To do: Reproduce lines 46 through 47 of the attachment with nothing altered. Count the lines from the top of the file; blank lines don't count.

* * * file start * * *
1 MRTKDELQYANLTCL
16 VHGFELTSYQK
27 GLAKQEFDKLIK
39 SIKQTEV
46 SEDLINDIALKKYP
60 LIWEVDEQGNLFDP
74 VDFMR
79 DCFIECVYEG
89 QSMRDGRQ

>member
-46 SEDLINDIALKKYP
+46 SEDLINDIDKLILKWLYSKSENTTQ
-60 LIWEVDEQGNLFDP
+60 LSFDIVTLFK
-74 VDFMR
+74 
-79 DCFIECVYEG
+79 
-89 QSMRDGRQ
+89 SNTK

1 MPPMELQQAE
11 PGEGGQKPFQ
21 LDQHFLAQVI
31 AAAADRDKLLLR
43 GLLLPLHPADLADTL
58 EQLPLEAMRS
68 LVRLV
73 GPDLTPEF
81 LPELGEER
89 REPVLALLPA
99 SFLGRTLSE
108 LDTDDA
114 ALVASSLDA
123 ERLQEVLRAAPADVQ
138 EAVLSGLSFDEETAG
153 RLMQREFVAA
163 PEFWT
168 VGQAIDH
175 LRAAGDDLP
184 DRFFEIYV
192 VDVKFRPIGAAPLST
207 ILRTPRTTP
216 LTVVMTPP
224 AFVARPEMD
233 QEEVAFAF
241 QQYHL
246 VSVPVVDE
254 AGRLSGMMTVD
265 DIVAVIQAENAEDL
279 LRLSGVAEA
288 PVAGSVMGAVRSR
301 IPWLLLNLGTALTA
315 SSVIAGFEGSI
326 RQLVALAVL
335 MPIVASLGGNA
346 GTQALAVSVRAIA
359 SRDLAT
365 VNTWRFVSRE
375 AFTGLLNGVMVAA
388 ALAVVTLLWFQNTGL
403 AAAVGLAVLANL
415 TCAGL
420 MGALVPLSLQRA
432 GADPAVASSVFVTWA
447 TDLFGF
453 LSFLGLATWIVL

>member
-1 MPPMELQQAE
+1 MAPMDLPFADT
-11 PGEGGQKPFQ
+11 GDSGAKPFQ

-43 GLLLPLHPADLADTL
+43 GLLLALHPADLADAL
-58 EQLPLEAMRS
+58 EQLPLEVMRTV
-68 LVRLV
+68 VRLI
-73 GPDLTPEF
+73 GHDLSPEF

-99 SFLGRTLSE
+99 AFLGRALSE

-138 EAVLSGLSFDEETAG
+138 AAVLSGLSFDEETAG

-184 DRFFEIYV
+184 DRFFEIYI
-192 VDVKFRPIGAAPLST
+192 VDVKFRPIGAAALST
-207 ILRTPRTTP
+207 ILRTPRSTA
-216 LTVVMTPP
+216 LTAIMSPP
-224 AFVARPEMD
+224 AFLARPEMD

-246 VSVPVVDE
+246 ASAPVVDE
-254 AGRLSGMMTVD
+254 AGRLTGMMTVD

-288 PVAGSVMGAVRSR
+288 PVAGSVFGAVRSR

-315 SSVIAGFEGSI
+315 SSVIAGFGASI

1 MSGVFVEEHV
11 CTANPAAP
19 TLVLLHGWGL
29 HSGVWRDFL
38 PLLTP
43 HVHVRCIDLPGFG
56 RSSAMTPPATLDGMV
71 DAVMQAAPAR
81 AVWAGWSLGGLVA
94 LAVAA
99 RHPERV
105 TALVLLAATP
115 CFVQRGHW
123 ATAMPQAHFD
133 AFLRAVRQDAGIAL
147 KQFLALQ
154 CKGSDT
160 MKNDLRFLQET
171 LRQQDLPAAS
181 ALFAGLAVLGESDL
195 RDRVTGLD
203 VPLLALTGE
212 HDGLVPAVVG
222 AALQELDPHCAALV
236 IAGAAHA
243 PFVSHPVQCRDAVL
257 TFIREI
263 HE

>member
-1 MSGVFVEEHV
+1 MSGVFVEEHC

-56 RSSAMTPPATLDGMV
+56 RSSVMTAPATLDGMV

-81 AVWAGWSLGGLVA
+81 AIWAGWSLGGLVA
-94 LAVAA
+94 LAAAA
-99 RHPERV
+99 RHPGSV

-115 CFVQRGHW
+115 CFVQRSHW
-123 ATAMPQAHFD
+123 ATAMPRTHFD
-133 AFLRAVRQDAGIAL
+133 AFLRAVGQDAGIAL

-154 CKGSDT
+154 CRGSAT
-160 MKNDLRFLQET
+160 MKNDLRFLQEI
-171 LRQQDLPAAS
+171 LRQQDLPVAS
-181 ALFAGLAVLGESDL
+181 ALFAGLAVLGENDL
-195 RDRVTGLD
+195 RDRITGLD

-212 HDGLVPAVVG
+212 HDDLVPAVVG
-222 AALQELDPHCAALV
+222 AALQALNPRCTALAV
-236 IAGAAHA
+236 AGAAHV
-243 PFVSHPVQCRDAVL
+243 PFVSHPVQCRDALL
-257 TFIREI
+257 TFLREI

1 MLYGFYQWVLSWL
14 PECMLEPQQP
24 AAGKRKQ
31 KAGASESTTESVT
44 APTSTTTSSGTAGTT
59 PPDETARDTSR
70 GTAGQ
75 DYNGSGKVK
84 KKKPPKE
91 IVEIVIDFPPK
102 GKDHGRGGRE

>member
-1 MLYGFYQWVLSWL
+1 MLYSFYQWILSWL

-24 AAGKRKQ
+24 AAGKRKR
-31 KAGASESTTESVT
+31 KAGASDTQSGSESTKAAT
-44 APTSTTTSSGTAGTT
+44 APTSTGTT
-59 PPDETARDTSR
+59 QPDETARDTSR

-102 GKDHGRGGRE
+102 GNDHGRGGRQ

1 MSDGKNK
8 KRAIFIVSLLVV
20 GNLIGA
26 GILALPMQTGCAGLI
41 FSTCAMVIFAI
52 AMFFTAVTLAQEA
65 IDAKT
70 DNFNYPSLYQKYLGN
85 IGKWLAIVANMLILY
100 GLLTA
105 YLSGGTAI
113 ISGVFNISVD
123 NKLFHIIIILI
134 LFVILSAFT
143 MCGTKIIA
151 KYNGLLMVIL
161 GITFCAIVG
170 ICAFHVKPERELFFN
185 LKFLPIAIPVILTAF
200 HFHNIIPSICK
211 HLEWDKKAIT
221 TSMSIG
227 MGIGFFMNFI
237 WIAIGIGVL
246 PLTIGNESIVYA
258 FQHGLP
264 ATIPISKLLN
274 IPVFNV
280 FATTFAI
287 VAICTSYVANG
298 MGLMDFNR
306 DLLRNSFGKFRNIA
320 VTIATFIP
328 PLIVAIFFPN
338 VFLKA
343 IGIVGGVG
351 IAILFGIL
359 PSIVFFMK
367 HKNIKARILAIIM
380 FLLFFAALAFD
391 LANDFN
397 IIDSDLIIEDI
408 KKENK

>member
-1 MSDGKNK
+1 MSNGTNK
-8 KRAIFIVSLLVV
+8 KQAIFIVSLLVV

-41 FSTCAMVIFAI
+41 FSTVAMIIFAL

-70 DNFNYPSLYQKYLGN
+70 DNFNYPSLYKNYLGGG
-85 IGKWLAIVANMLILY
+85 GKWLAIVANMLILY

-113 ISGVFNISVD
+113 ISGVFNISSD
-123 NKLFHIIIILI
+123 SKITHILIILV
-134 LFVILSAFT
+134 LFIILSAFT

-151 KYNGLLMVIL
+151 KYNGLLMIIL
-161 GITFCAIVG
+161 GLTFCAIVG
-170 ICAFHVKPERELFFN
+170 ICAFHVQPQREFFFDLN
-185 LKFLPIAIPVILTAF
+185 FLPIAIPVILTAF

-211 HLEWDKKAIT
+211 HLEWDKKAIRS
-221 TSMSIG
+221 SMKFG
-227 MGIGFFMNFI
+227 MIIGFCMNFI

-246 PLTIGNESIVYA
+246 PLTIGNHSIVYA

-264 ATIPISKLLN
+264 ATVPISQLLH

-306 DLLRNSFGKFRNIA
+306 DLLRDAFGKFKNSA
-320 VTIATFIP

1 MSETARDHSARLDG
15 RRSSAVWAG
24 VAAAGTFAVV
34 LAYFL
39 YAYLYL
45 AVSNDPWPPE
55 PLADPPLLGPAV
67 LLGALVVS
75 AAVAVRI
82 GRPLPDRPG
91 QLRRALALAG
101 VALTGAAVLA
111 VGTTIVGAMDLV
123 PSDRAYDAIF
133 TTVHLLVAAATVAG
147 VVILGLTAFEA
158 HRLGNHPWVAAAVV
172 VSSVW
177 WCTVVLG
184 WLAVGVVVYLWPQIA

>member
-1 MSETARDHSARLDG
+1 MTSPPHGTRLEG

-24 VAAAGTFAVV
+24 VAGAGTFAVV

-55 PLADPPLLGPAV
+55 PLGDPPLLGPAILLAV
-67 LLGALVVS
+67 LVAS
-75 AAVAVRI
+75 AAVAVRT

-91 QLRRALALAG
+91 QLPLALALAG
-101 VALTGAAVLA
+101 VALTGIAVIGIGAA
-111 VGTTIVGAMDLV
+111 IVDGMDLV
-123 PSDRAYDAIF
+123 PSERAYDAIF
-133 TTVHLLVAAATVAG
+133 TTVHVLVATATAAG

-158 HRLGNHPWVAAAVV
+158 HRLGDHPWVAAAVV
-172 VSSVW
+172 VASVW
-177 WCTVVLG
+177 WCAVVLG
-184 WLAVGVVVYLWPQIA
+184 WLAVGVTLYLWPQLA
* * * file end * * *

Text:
241 QQYHL
246 VSVPVVDE